And it is about putting those, you know, getting each other’s not getting each backs up, stepping back and saying, right, what, what are we doing here? What is the actual end goal? And being really sort of simple and practical about what it is that you’re doing and not trying to go too over and above, because that people that people do get carried away with four pillars and strategies and things like that. And it’s, it’s just literally sitting there. We are here to work together to make sure that you can push a button and get all the data that you want out quickly so that eventually we can iterate on that and make it a bit more AI focused or do all the takeaway admin task from a team that doesn’t need to be doing it. And I think what you said, Kim is really interesting as well.
Cause and we spoke about in the last podcast as well, is it that drives people to change? What, what things can we do to say, right? What, makes a person say right tomorrow? I will take this on and it’s all about those environmental changes. And so it’s really interesting that you say like when you’re sat, sat in an office yeah. You don’t mind like shifting around bits of files, you know, organizing a file, share for two hours in a day cuz you fancy doing it and you can chat to your friend whilst you’re doing it. Whereas at home suddenly it’s like, hang on a minute. How have I spent this much time doing this ridiculous task? And yeah, it is true that the pandemic has caused an incredible amount of technology change. I mean more so than anyone. I mean I never thought that my mom would be able to get on a zoom, flipping out that’s happened, I guess she’s, you know, she’s all over it now.
So, you know, it’s, it is incredible and all this I, and I really hope that organizations, I know there’s been a huge amount of shift from working like people are now I’ve had heard people are now being asked to go back into the office and you know, their full work from home days have gone from two day is a week, three days a week to now five days. But I do hope that organizations, the people are the heads of organizations who didn’t embrace that change of remote working at are trying to embrace it and trying to sit there and say, actually people were more productive at some points at home and yes, there’s value in people coming into the office. But I do hope that some organizations will embrace that a little bit more lately actually, since, since we’ve all kind of all the restrictions have been lifted. I have been seeing that people have been forced to go back into the office a bit more. So I’m hoping that, you know, things will, will update in that respect as well. People start realizing that, you know, you can, I’m finding personally that I can do more at home than in the office. Sure.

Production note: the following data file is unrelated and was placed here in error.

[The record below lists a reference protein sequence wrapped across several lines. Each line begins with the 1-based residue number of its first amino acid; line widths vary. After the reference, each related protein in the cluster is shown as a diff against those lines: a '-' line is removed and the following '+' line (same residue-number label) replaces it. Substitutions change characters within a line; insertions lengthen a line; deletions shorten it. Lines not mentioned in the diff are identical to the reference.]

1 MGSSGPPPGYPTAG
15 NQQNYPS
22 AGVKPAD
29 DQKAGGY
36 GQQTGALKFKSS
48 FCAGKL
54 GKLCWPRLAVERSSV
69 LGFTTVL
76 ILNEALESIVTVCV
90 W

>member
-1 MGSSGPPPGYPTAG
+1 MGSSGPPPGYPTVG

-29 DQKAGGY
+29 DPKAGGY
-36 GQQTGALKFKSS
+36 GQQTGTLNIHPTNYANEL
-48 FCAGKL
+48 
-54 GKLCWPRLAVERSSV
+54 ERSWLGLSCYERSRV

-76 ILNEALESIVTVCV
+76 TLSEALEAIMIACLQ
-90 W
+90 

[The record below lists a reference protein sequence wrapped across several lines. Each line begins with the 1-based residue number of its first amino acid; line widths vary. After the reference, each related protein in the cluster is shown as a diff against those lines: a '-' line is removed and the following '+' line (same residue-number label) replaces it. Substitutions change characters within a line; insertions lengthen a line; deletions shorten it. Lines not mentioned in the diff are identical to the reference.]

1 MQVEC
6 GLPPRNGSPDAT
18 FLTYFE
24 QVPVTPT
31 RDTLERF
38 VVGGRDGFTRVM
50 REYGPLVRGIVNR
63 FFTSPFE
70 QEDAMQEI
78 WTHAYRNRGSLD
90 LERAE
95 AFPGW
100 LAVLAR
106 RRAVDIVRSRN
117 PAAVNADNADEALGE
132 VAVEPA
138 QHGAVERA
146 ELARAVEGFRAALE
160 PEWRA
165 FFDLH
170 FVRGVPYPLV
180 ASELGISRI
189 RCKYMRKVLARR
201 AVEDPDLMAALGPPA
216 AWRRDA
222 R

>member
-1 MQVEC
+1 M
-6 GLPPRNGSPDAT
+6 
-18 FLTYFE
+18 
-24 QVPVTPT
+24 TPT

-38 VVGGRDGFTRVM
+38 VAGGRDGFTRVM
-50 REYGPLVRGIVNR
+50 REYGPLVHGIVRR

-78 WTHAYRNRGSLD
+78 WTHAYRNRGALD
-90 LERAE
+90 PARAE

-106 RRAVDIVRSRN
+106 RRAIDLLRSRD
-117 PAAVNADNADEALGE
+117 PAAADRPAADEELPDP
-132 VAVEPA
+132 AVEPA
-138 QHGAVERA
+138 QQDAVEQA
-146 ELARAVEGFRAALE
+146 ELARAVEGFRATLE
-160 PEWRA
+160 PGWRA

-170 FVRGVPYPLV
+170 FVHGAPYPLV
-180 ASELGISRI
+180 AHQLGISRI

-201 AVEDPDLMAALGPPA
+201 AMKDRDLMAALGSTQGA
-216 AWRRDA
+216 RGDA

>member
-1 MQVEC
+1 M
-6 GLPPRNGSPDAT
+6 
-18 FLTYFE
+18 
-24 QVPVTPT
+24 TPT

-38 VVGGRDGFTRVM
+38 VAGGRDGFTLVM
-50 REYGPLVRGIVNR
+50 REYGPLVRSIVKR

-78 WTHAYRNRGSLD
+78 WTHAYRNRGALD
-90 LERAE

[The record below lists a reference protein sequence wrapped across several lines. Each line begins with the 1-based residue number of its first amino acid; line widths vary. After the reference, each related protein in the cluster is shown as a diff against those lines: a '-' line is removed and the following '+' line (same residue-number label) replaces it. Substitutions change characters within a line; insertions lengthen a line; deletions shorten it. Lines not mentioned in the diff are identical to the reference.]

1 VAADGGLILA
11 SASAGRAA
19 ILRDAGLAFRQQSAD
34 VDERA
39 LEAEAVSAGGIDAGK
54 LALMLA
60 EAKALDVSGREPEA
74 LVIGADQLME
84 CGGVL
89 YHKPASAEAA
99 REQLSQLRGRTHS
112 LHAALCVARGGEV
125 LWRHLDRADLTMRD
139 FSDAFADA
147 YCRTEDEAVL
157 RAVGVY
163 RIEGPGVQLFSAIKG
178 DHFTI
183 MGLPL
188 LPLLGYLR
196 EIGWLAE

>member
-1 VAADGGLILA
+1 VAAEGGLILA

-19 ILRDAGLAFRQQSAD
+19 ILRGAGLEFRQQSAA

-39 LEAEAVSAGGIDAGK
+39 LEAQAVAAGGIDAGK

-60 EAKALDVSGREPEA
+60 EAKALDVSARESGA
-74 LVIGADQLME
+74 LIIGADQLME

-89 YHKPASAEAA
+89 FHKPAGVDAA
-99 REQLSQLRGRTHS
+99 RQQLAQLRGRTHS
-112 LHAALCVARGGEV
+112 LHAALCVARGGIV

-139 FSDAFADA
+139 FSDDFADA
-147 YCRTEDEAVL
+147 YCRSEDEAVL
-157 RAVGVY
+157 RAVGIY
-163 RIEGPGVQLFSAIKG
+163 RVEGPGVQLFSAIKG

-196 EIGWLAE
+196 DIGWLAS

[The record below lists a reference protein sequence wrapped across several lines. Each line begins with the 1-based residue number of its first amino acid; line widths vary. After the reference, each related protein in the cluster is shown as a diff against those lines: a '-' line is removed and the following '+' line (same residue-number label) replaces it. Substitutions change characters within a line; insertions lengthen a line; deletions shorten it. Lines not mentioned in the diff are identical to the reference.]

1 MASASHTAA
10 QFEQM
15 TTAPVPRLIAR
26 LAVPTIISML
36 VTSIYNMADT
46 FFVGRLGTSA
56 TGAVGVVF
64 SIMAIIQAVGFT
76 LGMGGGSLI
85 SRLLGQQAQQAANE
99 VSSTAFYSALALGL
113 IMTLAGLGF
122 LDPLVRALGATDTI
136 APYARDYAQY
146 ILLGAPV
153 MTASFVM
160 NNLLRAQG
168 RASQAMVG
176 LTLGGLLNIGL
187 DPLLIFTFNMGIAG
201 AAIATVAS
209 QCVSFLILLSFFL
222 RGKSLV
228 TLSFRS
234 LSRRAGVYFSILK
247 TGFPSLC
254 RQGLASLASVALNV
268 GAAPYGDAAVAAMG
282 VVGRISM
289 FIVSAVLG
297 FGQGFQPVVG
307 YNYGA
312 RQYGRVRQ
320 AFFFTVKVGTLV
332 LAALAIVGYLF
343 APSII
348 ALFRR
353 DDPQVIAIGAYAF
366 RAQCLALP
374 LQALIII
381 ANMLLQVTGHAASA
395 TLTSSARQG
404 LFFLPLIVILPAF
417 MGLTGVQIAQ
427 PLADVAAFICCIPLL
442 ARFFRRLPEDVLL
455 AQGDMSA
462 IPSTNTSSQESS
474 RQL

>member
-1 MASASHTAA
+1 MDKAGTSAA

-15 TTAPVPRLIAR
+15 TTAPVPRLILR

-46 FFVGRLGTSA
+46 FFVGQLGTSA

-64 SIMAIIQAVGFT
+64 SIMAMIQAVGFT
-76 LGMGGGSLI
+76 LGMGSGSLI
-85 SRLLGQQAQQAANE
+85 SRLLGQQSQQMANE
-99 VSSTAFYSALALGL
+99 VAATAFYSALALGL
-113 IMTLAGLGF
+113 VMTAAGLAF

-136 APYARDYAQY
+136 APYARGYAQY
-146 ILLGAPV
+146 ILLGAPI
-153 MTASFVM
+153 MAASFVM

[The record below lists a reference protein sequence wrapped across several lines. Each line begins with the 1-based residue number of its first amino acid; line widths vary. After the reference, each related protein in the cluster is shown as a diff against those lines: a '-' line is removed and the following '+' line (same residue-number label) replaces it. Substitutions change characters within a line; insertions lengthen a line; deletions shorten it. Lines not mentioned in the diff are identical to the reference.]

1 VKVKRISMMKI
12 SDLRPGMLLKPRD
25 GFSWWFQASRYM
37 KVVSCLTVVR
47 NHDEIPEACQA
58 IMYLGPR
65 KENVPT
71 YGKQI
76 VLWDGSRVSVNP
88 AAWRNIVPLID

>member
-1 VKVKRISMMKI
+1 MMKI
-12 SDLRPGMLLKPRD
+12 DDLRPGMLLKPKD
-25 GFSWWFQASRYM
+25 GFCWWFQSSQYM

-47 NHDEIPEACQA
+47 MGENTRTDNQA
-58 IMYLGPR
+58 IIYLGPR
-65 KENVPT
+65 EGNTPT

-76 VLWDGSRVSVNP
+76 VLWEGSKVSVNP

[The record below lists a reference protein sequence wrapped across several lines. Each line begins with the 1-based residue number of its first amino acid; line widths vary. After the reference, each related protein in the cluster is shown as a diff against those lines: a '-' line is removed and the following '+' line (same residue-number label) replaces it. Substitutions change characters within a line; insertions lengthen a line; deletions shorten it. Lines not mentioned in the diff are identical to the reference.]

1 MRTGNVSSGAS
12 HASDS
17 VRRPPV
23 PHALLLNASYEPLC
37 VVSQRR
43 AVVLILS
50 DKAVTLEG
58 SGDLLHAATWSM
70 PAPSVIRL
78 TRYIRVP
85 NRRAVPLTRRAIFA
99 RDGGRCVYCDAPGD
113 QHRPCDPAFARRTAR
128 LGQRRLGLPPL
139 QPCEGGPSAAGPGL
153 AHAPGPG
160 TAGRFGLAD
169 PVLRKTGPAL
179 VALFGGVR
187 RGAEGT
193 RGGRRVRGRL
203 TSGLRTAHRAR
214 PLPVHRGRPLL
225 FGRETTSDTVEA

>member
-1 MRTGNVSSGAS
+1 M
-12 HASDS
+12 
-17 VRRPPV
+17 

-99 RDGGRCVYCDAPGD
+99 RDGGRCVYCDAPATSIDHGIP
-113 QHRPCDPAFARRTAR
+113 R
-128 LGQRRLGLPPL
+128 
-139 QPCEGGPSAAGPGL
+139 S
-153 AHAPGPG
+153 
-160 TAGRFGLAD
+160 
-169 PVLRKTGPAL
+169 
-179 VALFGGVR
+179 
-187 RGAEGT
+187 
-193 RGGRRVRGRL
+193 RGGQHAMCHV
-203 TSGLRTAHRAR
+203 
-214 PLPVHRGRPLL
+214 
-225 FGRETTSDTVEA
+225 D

Thank you. Thank you. You’ve all added massive insights. So Richard,, what excites you the most then? Do you think about the next sort of year to five years in terms of like technology change and
Life in general? I think for me, it’s going to be probably the realization of a lot of senior people who have ignored technology for a long, long time that they suddenly need to get involved in it. And as I said before, we, we kind of started recording there’s a big difference between understanding how to code and how to I write APIs and things like that to actually looking at your business and going, okay, I want to achieve X over the next five years. How is technology going to play a role in that and where do I think it fits in order that I can then have a sensible conversation and with someone who does understand the technology and it not just be a battle of acronyms going back and forth across the table. I used to work with a guy many years ago who was far, far better than me, technically anything it based, but whenever someone came into a meeting from a supplier or anything, he used to stop them and say, I’m really sorry.
Can you explain that to Richard? He, he won’t understand what you’re saying. And it was nothing to do with me not understanding it was us working out, whether they could explain it to me in layman’s terms, what their system actually did, because we knew we, at some point we were gonna have to talk to the rest of the business and have those conversations. And if the sales guys just sat there again, using acronyms terminology, doesn’t necessarily understand almost what he’s selling you. Then it was a nonstarter for us, and it really made a difference to how we kind of interacted with suppliers, but also then back into the business, because then we knew we, how we communicated back to them. And I’ll give you a really good example from Peterborough is that one of the guys in the, networks team and hopefully he is not gonna watch this, because he might remember wrote a little internal note that was going on.
I internet to say that he wrote something like server PCC and then the name of the server will be unavailable on Sunday between nine and five. And I sort of said to him, well, what does that mean to anyone? He went, oh, they won’t be able to access email. So why can’t you just write email will be unavailable on Sunday and it is almost like this, but I have to show people technically exactly what the right answer is and exactly what we are doing and why we’re doing it. And it’s almost that no one cares. I always used to say this about cloud computing, no one outside of it cares whether it’s cloud or not. They care whether they can come in on a Monday morning, turn their computer on and everything work for them. And it be quite efficient and easy to use, not what server it’s sitting on or where it is in the world or anything like that.